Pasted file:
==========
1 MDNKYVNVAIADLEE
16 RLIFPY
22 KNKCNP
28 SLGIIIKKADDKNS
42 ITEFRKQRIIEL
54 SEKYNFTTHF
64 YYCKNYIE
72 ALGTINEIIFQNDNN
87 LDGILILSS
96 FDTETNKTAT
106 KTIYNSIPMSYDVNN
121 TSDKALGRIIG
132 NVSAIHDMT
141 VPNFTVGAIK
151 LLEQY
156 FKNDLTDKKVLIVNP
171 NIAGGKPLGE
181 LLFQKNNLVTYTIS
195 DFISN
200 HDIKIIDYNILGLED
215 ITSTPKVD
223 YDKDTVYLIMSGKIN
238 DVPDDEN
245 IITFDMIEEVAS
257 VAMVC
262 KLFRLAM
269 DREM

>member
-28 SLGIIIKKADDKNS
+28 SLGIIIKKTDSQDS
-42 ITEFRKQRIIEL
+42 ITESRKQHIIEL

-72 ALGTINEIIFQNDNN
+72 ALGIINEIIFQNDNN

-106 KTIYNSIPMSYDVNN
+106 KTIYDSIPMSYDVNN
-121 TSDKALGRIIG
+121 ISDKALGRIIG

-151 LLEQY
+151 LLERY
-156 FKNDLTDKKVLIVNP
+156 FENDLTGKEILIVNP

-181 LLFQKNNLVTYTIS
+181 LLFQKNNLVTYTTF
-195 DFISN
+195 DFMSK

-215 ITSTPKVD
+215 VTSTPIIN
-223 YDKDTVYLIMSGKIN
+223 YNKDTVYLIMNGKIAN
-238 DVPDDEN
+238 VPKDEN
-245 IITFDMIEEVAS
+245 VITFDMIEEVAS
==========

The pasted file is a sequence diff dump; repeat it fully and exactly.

1 MDNKYVNVAIADLEE
16 RLIFPY
22 KNKCNP
28 SLGIIIKKADDKNS
42 ITEFRKQRIIEL
54 SEKYNFTTHF
64 YYCKNYIE
72 ALGTINEIIFQNDNN
87 LDGILILSS
96 FDTETNKTAT
106 KTIYNSIPMSYDVNN
121 TSDKALGRIIG
132 NVSAIHDMT
141 VPNFTVGAIK
151 LLEQY
156 FKNDLTDKKVLIVNP
171 NIAGGKPLGE
181 LLFQKNNLVTYTIS
195 DFISN
200 HDIKIIDYNILGLED
215 ITSTPKVD
223 YDKDTVYLIMSGKIN
238 DVPDDEN
245 IITFDMIEEVAS
257 VAMVC
262 KLFRLAM
269 DREM

>member
-28 SLGIIIKKADDKNS
+28 SLGIIIKKTDSQDS
-42 ITEFRKQRIIEL
+42 ITESRKQHIIEL

-72 ALGTINEIIFQNDNN
+72 ALGIINEIIFQNDNN

-106 KTIYNSIPMSYDVNN
+106 KTIYDSIPMSYDVNN
-121 TSDKALGRIIG
+121 ISDKALGRIIG

-151 LLEQY
+151 LLERY
-156 FKNDLTDKKVLIVNP
+156 FENDLTGKEILIVNP

-181 LLFQKNNLVTYTIS
+181 LLFQKNNLVTYTTF
-195 DFISN
+195 DFMSK

-215 ITSTPKVD
+215 VTSTPIIN
-223 YDKDTVYLIMSGKIN
+223 YNKDTVYLIMNGKIAN
-238 DVPDDEN
+238 VPKDEN
-245 IITFDMIEEVAS
+245 VITFDMIEEVAS